Customarily, the land is vested in the community as a corporate entity and no individual or member of that community can claim ownership unless such a right is granted to the communal head or chief.


Every community member has important rights under customary law which are enforceable and must be respected. They include:

1) Right to allotment:

Every community member is entitled to use communal land and this right does not depend on the pleasure or discretion of the chief. This right can also be enforced (see Lewis v Bankole)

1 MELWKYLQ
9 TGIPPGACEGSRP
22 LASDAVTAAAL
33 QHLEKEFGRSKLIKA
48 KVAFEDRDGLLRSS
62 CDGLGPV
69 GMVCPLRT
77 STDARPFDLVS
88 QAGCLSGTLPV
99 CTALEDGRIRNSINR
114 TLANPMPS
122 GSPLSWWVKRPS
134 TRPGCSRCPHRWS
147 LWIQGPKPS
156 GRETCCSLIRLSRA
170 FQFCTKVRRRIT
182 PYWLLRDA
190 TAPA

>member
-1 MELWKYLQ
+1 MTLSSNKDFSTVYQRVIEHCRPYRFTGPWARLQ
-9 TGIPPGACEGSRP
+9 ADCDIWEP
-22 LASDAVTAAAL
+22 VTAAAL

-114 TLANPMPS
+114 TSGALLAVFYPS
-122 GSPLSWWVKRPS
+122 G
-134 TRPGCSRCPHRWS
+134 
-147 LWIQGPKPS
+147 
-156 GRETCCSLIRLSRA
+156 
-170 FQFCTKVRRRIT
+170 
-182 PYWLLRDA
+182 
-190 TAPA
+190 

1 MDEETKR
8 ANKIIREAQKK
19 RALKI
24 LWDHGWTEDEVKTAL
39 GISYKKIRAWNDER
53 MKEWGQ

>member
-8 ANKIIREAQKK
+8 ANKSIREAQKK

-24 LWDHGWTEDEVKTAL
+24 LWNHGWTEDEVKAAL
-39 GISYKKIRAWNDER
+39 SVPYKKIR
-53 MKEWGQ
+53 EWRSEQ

2) Right to share in communal income:

Apart from the actual user, income or profit derived from communal land is the property of the entire community. The chief will deduct all charges and expenses with the balance shared among members of the community.

3) Right to participate in management of community land:

The chief must inform important family heads and elders begin taking decisions affecting community property. It is crucial that all principal members must agree to a sale or disposition else such a decision can be challenged.

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